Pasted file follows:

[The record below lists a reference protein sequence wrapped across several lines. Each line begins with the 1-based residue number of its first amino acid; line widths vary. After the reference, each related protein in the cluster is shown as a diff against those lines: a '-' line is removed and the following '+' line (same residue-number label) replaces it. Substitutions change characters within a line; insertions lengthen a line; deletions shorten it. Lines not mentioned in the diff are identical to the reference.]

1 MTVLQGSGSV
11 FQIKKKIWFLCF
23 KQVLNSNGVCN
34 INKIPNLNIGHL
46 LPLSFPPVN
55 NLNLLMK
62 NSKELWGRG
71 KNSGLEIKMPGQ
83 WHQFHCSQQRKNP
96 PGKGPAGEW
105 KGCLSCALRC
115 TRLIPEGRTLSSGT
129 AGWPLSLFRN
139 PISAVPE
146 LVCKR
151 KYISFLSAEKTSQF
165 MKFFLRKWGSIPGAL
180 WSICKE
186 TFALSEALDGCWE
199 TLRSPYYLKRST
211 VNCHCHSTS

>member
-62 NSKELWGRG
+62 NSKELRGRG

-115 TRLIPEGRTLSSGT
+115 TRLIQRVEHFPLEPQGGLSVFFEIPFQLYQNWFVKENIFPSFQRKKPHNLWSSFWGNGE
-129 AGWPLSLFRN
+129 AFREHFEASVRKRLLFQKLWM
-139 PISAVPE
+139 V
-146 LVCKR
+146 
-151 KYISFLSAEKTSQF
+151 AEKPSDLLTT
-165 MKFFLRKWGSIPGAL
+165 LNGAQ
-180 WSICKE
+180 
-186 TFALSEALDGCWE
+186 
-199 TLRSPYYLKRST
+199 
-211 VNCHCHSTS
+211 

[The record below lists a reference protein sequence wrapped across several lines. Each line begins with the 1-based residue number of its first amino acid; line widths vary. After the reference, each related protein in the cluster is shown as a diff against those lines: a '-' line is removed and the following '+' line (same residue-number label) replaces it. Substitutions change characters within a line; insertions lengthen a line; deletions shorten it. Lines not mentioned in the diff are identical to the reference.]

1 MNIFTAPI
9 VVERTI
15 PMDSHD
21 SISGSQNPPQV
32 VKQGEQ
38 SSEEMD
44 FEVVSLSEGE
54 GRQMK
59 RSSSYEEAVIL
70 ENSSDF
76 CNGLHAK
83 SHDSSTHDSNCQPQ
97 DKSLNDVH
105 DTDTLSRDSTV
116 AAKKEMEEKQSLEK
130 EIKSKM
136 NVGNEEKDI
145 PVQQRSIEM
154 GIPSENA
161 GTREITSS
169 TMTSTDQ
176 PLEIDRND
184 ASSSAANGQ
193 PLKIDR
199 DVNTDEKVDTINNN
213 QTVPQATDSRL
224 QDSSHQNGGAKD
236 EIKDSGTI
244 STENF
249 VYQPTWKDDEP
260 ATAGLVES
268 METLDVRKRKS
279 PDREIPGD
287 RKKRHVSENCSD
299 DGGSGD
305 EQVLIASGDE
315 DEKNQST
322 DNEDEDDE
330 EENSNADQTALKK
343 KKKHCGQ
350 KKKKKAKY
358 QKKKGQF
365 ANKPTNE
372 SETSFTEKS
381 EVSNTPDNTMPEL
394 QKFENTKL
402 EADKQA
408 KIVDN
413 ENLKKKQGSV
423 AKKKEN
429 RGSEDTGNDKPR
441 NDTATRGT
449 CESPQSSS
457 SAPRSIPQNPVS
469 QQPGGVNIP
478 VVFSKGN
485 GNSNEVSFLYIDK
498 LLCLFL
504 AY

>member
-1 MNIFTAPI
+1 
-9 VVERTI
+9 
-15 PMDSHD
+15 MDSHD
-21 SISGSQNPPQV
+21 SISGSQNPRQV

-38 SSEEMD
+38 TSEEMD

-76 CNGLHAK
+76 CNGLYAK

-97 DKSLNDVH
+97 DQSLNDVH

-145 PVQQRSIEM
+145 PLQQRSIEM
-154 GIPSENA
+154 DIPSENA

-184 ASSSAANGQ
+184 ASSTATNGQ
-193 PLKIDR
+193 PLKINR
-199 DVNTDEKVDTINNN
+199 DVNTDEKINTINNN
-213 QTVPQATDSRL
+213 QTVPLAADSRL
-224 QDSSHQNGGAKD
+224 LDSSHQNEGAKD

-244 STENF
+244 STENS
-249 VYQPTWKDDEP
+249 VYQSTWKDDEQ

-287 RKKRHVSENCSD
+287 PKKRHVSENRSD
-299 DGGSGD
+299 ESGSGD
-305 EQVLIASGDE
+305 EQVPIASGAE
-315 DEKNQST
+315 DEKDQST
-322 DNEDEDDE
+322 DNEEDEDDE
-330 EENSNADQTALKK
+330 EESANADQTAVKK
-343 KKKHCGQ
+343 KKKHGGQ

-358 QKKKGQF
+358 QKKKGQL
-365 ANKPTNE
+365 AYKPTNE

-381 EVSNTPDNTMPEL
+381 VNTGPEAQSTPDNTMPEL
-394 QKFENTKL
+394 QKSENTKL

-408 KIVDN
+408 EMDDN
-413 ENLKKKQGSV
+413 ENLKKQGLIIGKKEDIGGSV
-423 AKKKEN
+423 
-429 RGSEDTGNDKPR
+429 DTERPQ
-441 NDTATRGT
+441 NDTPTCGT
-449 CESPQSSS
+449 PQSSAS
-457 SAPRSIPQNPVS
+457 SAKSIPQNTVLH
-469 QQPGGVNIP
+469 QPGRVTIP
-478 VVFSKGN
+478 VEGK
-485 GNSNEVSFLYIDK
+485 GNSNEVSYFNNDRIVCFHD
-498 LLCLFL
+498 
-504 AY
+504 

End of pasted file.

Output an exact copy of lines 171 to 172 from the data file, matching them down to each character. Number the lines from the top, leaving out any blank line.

-449 CESPQSSS
+449 PQSSAS